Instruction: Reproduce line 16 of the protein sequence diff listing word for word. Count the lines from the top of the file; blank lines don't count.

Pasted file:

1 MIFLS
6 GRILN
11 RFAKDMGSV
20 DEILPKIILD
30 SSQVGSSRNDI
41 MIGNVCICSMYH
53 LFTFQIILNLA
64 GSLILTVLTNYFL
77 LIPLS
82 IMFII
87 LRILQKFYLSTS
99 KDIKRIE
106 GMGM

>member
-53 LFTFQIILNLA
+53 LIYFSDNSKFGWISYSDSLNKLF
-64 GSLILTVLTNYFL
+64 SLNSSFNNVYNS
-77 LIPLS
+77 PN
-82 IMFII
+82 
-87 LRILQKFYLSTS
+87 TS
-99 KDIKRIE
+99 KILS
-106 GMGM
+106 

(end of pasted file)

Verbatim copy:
+53 LIYFSDNSKFGWISYSDSLNKLF